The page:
An agronomist turned down an offer to teach at his alma mater and returned to his hometown in rural Vietnam, where he now puts his knowledge to good use by helping local farmers turn their lives around.
Cho Lach, a rural district in the Mekong Delta province of Ben Tre, is known for its seedling and flower production.
Farmers in Cho Lach have a man to thank for their agricultural success: Dr. Bui Thanh Lien, head of the district’s bureau of agricultual and rural development.
Liem’s many published works and field experiements have transformed the way local farmers cultivate, significantly improving their production and income.
His approachable personality and willingness to get his hands dirty have earned him a special place in the hearts of many Cho Lach residents who, in the words of the district’s vice-chairman Pham Anh Linh, consider the man the pride of the locale.
After graduating from Can Tho University with a bachelor’s degree in agronomy in the 1980s, Liem was offered a teaching job there.
However, empathy for the people in his hometown who were struggling to make ends meet with their outdated farming techniques encouraged him to turn down the offer and return to Cho Lach.
Taking office in a small local government position, he drafted a new development plan for the district’s garden-based economy and convinced his leaders to put him in charge of its implementation.
Liem’s scheme helped educate local farmers on the best practices to tend to their soil and pick which plants to grow for the highest yield.
“Travel was a challenge as the roads were unpaved and the bridges were rudimentary, and our primary mode of transport was by water,” Liem reminisced about his early days.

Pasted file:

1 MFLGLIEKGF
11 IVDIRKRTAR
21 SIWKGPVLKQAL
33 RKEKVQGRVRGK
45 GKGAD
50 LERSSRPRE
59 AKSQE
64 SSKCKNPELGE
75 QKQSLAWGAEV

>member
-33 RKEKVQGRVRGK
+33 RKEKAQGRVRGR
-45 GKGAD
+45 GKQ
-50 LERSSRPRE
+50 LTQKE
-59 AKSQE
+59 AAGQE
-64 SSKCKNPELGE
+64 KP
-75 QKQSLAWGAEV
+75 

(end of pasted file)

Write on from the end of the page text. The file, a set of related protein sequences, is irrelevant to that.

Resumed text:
He also introduced locals to a new grafting technique that increased success rates to up to 90 percent and allowed families even without vast plots of land to live comfortably thanks to income from breeding plants and flowers.
Cho Lach now produces over 30 million seedlings and more than 10 million ornamental flowers every year, which are sold to all parts of Vietnam and even exported to Laos, Cambodia, Malaysia, and the Middle East.
The 'midwife' of rambutans
Cho Lach farmers like referring to Dr. Liem as the 'midwife' of rambutans, a nickname with an interesting history.
In 1999, rambutan plants across the district suffered from a strange 'disease' that stopped them from bearing fruit.
Many farmers began chopping down their ramutan trees en masse, thinking they were unsalvageable.
“From a scientific standpoint, if prawns and fish could change their gender, there had be a way to achieve the same result in fruit-bearing plants to manually kickstart the pollination process,” Liem thought.
He pitched his idea to researchers at Can Tho University and they began experimenting on creating 'male' flowers from female ones for rambutan trees.
The scientists’ solution, a sprayable product known as Ramale, helped save 1,400 hectares of rambutan gardens on the verge of being destroyed.
|This provided photo shows Dr. Bui Thanh Liem (fourth right) and Vietnamese farmers on a trip to Malaysia.|
Escaping the vicious cycle
Farmers in Vietnam are usually caught in the vicious cycle of having to sell their crops at a dirt-cheap price when the yield is high, and having no crop to sell when the price is high.
To solve this dilemma, Liem explored a technique that helps rambutan and durian plants reliably bear fruit even when they are not in season by controlling the amount of water provided to the plants.
This helps put farmers in control of harvest time to maximize their profit.
In 1995, Liem was offered a promotion to work in the provincial government after earning back-to-back master’s and doctoral degrees in the same year.
However, the official refused, preferring to stay and contribute to his hometown as head of Cho Lach District’s agricultural division, a post he has held for four tenures straight.
To Liem, the PhD degree was not a means to climb the political ladder but merely a source of new knowledge for his job.
Liem now organizes frequent trips to Thailand and Malaysia for local farmers to learn from the best farming practices of their Southeast Asian neighbors.